Citizens Against Government Waste (CAGW), joined by representatives from the American Civil Liberties Union and The Cato Institute, yesterday released its report, "Border Security: PASS Card Fails on Cost, Privacy." (pdf)
The Western Hemisphere Travel Initiative, slated to go in effect in 2008, requires U.S. citizens and all travelers to show a passport or other document approved by the Department of Homeland Security (DHS) in order to enter the U.S., Canada, Mexico, and the Caribbean.
The Security and Prosperity Partnership (spp.gov) is supposed to secure the borders of North America and make it easier for citizens of the "North American Community" to travel within North America. But it turns out the real purpose is to make it easier for the government to monitor and control us, even as it in fact makes it more burdensome, not easier, to travel within North America. The CAGW Press Release says:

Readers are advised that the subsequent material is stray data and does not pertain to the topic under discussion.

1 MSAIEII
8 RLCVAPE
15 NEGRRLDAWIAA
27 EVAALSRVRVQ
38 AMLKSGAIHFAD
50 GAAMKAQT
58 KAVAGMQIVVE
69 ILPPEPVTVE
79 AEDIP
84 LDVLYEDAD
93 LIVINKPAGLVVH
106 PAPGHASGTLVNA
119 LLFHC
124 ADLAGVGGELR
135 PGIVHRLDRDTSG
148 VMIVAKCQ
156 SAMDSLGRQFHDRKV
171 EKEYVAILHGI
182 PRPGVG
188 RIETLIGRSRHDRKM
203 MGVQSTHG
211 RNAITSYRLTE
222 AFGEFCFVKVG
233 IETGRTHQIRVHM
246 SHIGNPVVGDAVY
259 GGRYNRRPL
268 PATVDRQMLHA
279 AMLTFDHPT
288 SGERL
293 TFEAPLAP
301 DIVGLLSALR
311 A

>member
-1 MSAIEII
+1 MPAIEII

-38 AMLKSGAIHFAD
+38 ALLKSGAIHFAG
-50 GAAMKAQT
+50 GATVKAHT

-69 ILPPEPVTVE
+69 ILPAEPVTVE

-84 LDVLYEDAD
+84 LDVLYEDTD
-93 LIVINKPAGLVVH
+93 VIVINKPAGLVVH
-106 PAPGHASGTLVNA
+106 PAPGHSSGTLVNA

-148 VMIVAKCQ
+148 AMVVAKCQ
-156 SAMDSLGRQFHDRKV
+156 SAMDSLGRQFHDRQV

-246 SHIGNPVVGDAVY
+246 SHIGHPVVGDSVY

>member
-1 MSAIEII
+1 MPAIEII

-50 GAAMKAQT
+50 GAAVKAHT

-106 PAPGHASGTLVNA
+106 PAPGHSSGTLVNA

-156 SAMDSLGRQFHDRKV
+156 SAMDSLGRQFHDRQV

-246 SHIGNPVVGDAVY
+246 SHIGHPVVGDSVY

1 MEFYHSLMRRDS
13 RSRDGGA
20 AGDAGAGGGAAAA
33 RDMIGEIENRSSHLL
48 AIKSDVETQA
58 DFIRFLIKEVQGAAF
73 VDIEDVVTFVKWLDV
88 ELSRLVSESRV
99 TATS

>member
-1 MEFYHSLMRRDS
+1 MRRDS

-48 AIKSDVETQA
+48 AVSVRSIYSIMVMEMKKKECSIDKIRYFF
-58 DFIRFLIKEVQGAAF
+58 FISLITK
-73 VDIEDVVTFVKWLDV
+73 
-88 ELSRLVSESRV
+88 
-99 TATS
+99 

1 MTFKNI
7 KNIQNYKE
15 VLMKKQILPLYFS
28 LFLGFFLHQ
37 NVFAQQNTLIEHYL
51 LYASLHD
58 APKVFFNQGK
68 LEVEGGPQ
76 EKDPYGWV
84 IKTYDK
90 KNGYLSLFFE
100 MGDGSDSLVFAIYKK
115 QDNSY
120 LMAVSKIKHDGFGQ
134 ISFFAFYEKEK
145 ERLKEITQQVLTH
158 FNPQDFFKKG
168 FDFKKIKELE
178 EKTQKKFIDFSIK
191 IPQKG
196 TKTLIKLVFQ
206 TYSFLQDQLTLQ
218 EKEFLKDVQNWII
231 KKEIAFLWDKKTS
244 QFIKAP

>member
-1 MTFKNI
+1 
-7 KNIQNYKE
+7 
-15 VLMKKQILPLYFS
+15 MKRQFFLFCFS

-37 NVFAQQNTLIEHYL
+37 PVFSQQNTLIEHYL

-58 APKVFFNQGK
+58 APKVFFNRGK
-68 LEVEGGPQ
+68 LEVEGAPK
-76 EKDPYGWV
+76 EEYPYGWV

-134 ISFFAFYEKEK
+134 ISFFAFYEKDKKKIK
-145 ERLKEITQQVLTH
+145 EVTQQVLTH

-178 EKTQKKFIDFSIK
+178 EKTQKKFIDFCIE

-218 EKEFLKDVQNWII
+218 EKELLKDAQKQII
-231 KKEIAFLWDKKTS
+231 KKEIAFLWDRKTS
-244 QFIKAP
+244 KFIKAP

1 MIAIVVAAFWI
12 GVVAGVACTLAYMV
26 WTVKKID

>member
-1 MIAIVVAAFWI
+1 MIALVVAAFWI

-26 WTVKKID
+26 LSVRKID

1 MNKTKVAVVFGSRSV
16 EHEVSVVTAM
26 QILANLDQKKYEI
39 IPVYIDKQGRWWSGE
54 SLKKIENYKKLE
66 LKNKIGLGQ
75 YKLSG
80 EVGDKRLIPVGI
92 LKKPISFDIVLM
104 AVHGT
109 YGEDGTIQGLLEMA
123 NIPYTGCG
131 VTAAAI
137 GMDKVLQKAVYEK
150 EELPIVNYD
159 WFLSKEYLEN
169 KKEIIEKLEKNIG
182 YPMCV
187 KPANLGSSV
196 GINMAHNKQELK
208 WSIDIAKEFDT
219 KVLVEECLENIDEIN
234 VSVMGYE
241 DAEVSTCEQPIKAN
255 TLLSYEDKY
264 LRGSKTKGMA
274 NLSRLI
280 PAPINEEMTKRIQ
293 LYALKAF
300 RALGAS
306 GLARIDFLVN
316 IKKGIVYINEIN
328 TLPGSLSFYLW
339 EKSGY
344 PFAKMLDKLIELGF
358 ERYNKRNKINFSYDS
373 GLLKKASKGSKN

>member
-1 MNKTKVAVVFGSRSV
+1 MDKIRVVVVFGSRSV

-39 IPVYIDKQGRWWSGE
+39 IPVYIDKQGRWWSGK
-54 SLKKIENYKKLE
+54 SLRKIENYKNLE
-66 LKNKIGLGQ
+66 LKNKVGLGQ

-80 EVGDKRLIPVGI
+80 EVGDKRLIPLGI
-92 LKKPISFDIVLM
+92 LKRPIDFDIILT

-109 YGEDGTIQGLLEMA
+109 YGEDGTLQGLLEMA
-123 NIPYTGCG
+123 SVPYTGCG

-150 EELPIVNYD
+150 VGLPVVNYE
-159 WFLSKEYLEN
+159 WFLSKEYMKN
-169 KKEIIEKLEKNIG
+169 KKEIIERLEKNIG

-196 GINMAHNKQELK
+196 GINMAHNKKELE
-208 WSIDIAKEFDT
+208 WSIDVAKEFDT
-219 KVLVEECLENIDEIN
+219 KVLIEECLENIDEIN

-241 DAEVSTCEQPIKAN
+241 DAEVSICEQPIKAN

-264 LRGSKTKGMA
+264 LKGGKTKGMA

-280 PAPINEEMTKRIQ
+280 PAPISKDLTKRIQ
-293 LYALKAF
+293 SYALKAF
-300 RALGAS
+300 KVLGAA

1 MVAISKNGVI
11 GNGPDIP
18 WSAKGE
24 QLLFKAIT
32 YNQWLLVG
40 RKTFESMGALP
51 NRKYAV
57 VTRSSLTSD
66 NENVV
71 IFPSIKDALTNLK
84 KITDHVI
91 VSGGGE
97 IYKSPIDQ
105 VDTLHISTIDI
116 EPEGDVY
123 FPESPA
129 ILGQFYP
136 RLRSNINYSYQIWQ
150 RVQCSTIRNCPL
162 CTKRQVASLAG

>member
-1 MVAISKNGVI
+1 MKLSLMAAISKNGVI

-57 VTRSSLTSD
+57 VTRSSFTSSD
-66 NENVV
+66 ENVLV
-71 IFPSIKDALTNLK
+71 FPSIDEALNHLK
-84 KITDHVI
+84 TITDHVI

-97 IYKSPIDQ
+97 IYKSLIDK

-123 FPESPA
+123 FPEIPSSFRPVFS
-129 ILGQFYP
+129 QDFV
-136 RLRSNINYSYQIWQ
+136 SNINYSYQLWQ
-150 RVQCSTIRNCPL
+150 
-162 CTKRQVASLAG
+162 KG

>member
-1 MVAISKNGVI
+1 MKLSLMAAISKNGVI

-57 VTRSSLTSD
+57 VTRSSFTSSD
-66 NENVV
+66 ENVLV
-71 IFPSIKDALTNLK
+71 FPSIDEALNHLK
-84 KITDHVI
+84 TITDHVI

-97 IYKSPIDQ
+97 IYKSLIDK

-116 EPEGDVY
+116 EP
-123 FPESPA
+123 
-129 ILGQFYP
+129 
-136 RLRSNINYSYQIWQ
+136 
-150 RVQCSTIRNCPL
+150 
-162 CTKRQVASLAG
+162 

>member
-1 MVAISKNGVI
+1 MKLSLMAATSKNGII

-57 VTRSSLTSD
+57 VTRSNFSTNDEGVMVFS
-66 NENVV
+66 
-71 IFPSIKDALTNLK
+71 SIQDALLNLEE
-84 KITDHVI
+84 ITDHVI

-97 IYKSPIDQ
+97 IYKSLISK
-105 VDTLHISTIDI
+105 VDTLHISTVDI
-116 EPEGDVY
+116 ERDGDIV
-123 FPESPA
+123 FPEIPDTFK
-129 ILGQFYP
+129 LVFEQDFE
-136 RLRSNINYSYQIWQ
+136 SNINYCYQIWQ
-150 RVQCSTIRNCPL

The PASS Card, or People Access Security Service, may be embedded with an RFID (radio frequency identification) chip that could be read from 30 to 50 feet away.
CAGW’s report questions whether the cost to travel, commerce, and taxpayers outweighs any benefit of the new PASS card. The federal government’s cost estimates have been notoriously low in similar projects. For example, the estimated cost of the REAL ID Act was $100 million, but current estimates are that REAL ID could eclipse $17.3 billion.
(But when has a government estimate not understated costs by at least 1,000%?)
"Your papers, please."